Stolen Goat Climb & Conquer Winter Jacket Review

This is my review of the Stolen Goat Climb & Conquer winter cycling jacket. I say ‘review’ but I’m probably happier with ‘presentation’.

Whilst I own my fair share of cycling clothing, I haven’t tried enough in each category to consider myself qualified as a reviewer.

So here I ‘present’ my thoughts on the jacket as a road cycling influencer (I am!) rather than as a materials technologist or a scientist specialising in velo-jacket analysis.

Climb & Conquer Jacket Review: Video Format

Video, rather than words, is probably the best way to consume this content. You can see what the jacket looks like, how it moves (how I move in it) and try to get a feel for the quality.

If you would like to read some more words, then some written thoughts are below the video.

What Is It?

This, my friends, is the Climb & Conquer jacket from Stolen Goat.

As far as I can see, it’s mainly aimed at road cycling. I am sure the gravel and adventure fraternity would find it acceptable clobber as well.

Warm winter cycling jacket

It’s a ‘proper’ winter cycling jacket, intended for use in your coldest winter riding. According to the Stolen Goat website, that’s 0-5°C (32-41°F) in dry conditions, 5-9°C (41-48°F) in the wet.


Stolen Goat sent me the jacket to try for free. I didn’t pay for it.

Equally they didn’t pay me for the review.

I’ve tried to be impartial but who knows.

Stolen Goat Climb & Conquer logo


The design I was sent is called the Mekon. I received it in late 2020.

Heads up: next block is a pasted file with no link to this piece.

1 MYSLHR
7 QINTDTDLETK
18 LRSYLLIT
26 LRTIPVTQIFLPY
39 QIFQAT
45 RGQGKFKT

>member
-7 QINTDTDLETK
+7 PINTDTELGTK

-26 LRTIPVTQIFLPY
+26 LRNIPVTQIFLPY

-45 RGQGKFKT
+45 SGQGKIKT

At the time I made the video, there were 8 different designs on the website – 7 of them brightly coloured – one a more stealthy black

A number of these have sold out over the course of the winter but you can sort the website by what is available in your size to see what’s left.

But I think that’s the point.

Stolen Goat Climb & Conquer jacket on bike

The Climb & Conquer jacket, as a piece of clothing, is available year-on-year, but Stolen Goat introduce (or ‘drop’ as the youngsters might say) a number of different designs each winter season in order to keep it fresh.

‘Cos no one wants to be embarrassed by wearing the same jacket (ahem, Castelli Perfetto) as all your cyclo-mates.

Is The Climb & Conquer Waterproof?

There is always some debate over waterproof or water resistant in the outdoor clothing world. The Stolen Goat website is quite liberal in its use of both terms.

The Climb & Conquer isn’t truly waterproof – but then few usable cycling jackets are.

As Stolen Goat note, seems aren’t taped. And if it gets soaked enough, water will get in.

Climb & Conquer jersey in the wet